What Is an MRI?
A magnetic resonance imaging (MRI) scan is a noninvasive test that uses magnets and radio waves to create images of the inside of your body. It allows doctors to see details of your organs and tissues without having to make any incisions.
According to the Mayo Clinic, the magnetic field created by an MRI temporarily aligns the water molecules in your body. The radio waves take these aligned particles and make them produce faint signals, which are recorded by the machine and rendered as images.
Unlike X-rays and CT scans, an MRI does not use radiation. It is considered a safer alternative test, especially for pregnant women.
Why Is an MRI Performed?
Your doctor may order an MRI if he or she needs to take a closer look at the vessels, tissues, and organs of your body. According to the Radiological Society of North America, various medical conditions could require this. (RSNA) They include:
- problems with your organs or blood vessels, or within your chest, abdomen, or pelvic region
- lumps in the breasts
- problems with your reproductive system
- heart problems
- cysts in the urinary tract
- birth defects
- blockages or variations in the structure of blood vessels
The test can be used to evaluate problems in the brain, such as bleeding, tumors, and structural damage. During pregnancy, it is sometimes used to monitor the health of the fetus.
Your doctor will explain why he or she believes an MRI is required before you have the test.
What Are the Risks of an MRI?
Since the test does not use radiation, there are few risks from an MRI scan. To date, there have been no documented side effects of the radio waves and magnets used in the scan.
However, be sure to notify your doctor before your scan if you have a pacemaker or metal implants from previous surgeries or injuries. The magnets used can affect these devices. Common metal implants include:
- artificial joints
- artificial heart valves
- metal clips from an aneurysm surgery
- bullets or other metal fragments
Rarely, a person will have allergic reaction to the contrast dye used during an MRI. The Radiology Society of North America warns mothers not to breastfeed their children for 24 to 48 hours after they have been given contrast dye during an MRI.
If you are claustrophobic, or have a hard time in enclosed spaces, you may feel uncomfortable while in the MRI machine. However, there is nothing to fear. Talk to your doctor about your concerns before the test. He or she may be able to prescribe an antianxiety medication to help with your discomfort. In some cases, patients can be sedated during the process.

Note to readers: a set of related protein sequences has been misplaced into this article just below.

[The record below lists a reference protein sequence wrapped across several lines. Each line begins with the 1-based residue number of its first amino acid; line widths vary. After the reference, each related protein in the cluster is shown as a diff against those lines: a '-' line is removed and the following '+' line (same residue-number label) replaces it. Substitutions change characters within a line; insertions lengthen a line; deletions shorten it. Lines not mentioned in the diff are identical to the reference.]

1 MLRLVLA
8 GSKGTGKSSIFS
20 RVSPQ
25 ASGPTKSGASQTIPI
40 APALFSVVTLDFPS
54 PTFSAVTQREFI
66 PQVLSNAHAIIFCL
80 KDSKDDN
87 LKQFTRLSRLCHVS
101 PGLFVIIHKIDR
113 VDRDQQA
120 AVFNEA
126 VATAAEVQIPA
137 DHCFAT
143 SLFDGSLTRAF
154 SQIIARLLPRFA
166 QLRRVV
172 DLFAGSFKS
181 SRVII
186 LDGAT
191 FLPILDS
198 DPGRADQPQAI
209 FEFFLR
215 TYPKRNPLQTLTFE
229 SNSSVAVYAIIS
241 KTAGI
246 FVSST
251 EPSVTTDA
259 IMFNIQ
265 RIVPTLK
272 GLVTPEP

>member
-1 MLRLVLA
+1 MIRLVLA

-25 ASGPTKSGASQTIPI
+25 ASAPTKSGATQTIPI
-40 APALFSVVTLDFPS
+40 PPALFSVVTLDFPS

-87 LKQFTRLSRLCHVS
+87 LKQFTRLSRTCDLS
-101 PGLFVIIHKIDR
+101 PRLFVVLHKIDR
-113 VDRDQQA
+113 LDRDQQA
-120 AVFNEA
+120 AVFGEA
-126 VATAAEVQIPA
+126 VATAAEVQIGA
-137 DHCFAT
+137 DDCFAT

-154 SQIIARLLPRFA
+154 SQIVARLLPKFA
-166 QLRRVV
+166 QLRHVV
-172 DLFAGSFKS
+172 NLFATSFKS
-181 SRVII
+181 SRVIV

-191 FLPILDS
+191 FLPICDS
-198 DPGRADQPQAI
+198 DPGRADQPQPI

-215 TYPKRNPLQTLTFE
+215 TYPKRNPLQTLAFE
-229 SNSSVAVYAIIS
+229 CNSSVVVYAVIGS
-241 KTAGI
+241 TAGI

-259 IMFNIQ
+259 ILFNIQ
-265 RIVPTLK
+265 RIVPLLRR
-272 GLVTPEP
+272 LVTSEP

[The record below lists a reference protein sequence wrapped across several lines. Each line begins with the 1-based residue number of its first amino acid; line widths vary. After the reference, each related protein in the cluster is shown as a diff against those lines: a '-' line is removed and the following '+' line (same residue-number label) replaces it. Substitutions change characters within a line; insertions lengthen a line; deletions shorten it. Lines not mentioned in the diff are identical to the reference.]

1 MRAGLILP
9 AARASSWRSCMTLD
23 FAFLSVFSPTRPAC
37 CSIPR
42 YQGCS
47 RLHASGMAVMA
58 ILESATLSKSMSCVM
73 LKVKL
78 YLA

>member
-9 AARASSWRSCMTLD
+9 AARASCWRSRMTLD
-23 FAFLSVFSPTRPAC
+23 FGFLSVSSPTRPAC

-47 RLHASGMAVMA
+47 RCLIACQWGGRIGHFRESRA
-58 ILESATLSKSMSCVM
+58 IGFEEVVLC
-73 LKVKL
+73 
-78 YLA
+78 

How Should I Prepare for an MRI?
Preparations for an MRI vary among testing facilities. Your doctor or the attending technician will give you complete instructions about how to prepare for the test.
Before the MRI, your doctor will explain the test and take a complete medical history. Be sure to tell your doctor about any medication you are taking, including over-the-counter drugs and herbal supplements, or any known allergies.
If you have a pacemaker, your doctor may suggest another method for evaluating your condition, such as a CT scan. However, some pacemaker models can be reprogrammed before an MRI so that they are not disrupted during the examination.
Because the MRI uses magnets, you’ll also need to remove any metal from your body, including jewelry, body piercings, and zippers. You will also be asked to change into a hospital gown before your MRI.
Your MRI may involve the use of a special dye to highlight an area of concern. This dye—called gadolinium — is administered through an IV. While allergic reactions to the dye are rare, alert your doctor of any concerns before the dye is injected.
Other preparations may be required, depending on the area of the body being examined. For instance, if you doctor is inspecting your intestines, you may need to clear your bowels. This will require you to use laxatives or an enema. You also may need to fast for four to six hours before the exam.
How Is an MRI Performed?
You will first be positioned on a bench so that the correct area of your body can be scanned. You may be given a pillow or blanket if the bench in uncomfortable for you.
If your test requires contrast dye, it will be injected via an IV. You may have to wait for about an hour for the dye to work its way through your bloodstream and reach the area being examined.
A technician will control the movement of the bench using a remote control from another room. He or she will be able to communicate with you through a microphone.
You will slide into the machine, and it will make loud noises as the images are taken. Many hospitals offer earplugs, and others have televisions or headphones to help you pass the time.
As the pictures are being taken, the technician will ask you to hold your breath for a few seconds. Remember, you will not feel anything during the test, since the magnets and radio frequencies—those similar to FM radios—cannot be felt.
During some MRIs, you will have to perform small tasks or answer questions. These are called functional MRIs, and they allow the technician to pinpoint the parts of your brain responsible for these actions.
The whole MRI process typically takes about an hour.
What Happens After an MRI?
If the MRI images are projected onto film, it can take hours to get the film developed. It will also take time for your doctor to review the images and interpret them. Many machines display images on a computer, allowing your doctor to view them more quickly.
Preliminary results from an MRI may arrive within a few days, but comprehensive results can take up to a week or more. Your doctor will fully explain the results when the images are complete.